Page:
Dawn bathed the mountains in a cool blue light. The sun touched snowy peaks with pale yellow fingers. Ice glistened and snow began its slow build-up towards avalanche.
At the house, wooden shutters kept us in darkness. I woke anyway, to the sound of the stream rushing and gurgling past, as if it had an urgent appointment with the sea, and was running late. I heard another sound that I was struggling to recognise in my semi-conscious state. The clink of metal against metal. It reminded me of the sheep’s bells. These were rusty make-shift tin things, attached by the ‘bergers’ around the necks of the unsuspecting creatures to signify their march down from the higher slopes onto the grassy hillsides. But the clinking sound was closer than that; it was coming from me.
I didn’t need to look. In a sudden flash of clarity I knew the source of the sound. I had been lain there all night, naked apart from two thick metal chains, padlocked to ankle and wrist cuffs. Every time I moved in bed, the clink of metal against metal gave me away. Next to me someone was sleeping. I listened to his breathing and tried to keep still so as not to wake him. Outside the stream paid no attention to our situation; it had more important things to do.
So much for freedom, so much for independence. So much for my theory, long-held and much-discussed with whoever would listen, that I needed my personal space. Not least when I was abed, tossing and turning in my private domain. I preferred to sleep alone, I moved and dreamed on my terms, and I would not compromise for anyone. The heavy chains between my legs and arms, and the man sleeping peacefully beside me knew different. Between them they had blown my theory to pieces. I lay there trying not to breathe, suddenly feeling sheepish.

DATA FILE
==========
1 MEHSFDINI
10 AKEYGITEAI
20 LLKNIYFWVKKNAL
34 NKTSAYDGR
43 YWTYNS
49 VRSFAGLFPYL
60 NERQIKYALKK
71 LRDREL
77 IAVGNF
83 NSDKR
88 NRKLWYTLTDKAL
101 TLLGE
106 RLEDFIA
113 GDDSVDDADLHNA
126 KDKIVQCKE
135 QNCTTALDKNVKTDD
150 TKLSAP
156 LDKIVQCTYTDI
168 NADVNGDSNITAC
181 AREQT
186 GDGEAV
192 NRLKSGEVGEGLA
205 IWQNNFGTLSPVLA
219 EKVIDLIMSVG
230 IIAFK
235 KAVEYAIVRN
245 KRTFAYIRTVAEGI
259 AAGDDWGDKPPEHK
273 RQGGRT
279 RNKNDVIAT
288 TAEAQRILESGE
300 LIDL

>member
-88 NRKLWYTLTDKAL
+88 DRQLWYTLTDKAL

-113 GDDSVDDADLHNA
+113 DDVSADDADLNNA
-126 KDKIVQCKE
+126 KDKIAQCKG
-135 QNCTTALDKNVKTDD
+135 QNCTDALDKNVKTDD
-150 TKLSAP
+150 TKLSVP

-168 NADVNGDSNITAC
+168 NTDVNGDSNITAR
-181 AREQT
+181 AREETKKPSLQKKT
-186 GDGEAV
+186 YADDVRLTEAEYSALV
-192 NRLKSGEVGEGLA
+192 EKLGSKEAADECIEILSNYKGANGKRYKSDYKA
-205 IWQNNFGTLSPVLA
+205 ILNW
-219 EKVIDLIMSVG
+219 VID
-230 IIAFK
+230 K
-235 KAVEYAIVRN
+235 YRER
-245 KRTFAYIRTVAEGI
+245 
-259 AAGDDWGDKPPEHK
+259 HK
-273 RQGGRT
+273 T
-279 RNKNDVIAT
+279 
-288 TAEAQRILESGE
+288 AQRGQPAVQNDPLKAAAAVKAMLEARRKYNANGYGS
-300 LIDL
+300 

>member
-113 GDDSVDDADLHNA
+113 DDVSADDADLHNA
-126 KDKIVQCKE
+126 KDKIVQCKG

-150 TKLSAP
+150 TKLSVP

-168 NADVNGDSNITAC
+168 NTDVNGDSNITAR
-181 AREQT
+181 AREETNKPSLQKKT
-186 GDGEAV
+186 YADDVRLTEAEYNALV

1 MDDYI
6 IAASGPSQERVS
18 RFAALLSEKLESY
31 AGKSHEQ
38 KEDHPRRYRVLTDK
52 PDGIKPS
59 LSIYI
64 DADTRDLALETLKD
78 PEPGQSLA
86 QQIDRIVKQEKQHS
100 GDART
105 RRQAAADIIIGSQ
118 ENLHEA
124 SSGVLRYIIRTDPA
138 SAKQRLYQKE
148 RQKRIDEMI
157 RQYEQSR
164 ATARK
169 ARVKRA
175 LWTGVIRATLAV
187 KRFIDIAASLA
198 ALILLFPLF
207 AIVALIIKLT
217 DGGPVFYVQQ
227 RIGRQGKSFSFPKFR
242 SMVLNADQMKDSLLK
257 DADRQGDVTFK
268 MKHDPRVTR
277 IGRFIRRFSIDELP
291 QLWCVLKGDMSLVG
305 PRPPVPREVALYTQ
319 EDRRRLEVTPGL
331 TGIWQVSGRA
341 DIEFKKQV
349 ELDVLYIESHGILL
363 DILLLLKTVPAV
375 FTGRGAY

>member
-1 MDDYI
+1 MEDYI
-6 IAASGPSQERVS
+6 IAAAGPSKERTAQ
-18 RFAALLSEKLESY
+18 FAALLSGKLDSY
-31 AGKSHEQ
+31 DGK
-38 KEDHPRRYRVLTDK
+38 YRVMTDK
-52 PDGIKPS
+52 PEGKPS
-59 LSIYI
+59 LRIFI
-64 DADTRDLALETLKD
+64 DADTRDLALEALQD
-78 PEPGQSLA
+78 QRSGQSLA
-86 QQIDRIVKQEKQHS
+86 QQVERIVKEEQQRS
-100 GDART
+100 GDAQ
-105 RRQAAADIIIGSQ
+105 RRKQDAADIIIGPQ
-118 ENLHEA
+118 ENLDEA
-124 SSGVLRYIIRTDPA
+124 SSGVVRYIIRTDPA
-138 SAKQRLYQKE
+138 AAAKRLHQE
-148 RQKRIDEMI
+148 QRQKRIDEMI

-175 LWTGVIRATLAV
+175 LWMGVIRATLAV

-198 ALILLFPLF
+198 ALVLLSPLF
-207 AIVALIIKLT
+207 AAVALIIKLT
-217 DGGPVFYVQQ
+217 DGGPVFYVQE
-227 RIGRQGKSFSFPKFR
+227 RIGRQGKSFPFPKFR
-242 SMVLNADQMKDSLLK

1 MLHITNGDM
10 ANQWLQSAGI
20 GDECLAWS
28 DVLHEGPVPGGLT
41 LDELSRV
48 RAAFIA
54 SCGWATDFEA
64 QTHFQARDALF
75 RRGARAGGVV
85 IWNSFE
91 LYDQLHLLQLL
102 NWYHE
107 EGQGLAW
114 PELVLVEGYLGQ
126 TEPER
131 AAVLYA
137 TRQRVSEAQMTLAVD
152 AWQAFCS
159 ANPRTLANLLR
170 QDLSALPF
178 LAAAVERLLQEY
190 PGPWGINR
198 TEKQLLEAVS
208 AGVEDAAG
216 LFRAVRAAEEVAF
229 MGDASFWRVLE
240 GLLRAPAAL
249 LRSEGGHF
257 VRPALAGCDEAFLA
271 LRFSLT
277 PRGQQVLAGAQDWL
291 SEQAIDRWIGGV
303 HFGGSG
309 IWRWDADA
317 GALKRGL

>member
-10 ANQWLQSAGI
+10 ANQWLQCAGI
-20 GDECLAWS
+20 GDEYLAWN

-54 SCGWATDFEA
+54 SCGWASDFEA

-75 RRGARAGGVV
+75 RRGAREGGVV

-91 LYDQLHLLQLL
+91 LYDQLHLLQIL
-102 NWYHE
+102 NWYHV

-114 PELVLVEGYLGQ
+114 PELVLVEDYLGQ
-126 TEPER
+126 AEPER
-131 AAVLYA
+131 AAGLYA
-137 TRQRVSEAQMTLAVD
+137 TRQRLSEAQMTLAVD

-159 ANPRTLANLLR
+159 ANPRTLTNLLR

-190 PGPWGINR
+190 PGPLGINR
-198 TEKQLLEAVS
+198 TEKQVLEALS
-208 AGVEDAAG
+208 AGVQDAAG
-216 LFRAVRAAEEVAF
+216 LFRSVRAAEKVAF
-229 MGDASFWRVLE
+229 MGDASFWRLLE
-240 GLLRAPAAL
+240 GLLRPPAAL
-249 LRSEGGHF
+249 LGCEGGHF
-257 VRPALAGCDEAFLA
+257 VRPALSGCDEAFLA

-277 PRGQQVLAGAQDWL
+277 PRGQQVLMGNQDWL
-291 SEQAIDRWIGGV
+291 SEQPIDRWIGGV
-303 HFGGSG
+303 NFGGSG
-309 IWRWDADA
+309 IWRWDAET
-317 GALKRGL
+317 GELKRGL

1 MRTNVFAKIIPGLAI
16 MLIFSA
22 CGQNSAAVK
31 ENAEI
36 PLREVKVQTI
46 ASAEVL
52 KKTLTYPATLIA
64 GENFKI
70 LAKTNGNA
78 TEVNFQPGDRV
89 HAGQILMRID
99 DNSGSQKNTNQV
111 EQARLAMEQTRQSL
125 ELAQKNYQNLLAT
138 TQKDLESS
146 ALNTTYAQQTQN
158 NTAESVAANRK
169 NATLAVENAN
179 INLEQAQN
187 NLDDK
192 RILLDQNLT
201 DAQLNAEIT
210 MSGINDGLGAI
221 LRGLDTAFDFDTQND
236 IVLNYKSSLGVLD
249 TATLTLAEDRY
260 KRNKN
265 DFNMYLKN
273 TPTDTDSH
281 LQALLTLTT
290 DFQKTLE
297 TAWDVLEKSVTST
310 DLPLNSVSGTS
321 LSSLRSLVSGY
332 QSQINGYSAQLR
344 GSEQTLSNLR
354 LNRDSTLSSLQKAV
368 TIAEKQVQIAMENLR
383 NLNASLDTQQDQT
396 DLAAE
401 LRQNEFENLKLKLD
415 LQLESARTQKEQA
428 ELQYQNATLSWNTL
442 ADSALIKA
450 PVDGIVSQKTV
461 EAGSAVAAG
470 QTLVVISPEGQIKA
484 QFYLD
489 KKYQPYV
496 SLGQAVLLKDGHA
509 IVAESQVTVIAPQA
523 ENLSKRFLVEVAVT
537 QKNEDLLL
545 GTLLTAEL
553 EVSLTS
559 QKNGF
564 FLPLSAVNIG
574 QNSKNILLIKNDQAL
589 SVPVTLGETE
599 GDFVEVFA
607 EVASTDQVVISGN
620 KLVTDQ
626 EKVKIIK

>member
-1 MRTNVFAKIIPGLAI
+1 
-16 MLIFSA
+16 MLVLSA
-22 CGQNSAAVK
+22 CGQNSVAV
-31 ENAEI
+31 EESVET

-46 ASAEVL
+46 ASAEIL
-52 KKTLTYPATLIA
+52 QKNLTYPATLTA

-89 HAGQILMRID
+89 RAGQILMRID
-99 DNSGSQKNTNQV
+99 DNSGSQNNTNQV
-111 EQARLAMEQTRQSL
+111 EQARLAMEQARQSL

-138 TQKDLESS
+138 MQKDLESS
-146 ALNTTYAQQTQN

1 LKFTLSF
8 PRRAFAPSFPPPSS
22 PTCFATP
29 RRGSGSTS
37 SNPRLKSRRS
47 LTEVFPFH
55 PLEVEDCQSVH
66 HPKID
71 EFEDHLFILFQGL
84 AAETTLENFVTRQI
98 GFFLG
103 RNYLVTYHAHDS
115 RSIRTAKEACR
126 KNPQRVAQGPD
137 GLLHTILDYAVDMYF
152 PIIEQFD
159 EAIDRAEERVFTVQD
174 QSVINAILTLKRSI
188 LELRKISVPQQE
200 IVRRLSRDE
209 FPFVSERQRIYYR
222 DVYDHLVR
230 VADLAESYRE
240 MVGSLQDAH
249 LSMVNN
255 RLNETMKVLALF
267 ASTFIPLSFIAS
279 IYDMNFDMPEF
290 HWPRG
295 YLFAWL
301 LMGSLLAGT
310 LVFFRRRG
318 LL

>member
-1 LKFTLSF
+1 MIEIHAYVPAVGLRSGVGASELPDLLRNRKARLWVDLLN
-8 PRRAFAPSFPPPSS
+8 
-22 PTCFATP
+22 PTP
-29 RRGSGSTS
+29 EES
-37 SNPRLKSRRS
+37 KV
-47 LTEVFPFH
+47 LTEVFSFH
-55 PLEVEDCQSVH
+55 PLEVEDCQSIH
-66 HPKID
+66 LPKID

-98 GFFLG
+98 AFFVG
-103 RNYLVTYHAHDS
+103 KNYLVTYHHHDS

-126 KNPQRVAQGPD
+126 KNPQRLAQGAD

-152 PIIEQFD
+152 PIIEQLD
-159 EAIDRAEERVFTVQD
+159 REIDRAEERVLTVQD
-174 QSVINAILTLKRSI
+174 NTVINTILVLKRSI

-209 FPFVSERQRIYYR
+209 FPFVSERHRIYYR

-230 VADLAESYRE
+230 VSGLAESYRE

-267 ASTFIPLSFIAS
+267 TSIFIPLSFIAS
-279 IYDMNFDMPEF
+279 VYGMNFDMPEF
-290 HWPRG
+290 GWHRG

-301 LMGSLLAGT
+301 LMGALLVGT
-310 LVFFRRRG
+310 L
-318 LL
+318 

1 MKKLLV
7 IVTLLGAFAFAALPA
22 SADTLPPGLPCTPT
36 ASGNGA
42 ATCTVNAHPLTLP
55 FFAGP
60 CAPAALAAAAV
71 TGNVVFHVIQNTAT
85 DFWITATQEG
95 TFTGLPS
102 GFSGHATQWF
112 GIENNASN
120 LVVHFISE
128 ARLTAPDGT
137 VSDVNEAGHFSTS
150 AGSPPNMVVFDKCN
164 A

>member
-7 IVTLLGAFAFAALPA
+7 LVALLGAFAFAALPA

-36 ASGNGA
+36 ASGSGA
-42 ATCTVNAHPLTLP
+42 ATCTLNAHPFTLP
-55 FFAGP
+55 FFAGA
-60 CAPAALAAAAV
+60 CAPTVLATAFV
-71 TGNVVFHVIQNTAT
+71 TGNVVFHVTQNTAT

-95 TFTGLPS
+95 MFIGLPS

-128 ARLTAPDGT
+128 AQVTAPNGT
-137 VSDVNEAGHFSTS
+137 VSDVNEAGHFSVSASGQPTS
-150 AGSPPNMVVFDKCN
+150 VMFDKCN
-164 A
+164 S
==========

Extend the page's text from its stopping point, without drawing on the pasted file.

Before I had time to really compute the implications of this paradigm shift, before I could find a new theory to replace the old, a new but equally acceptable way of asserting my autonomy, the man beside me stirred. ‘Good morning’ he said, contentedly, as he turned and touched my arm, and the metal that adorned my skin. ‘Morning’ I mumbled in reply, attempting to remain statuesque, as if that was the dignified thing to do. But dignity had long gone from this room, and was tumbling towards the sea on a wave of abandonment. The man, alert and sure of himself, didn’t waste time with watery metaphors. He had already got out of bed, moved around the room,opened the shutters and returned with something clinking in his hands.
As he added more chain, and padlocked my arms to the metal bedstead, and I clinked and chimed like church bells, as he pushed my arms behind me and went down to part my legs to take what was his, just before all hopes of rationality were lost, as the water rushed over my head, as the sheep scattered and stumbled down the mountain, as everything went dark, I had one last tiny helpless thought: it all starts here.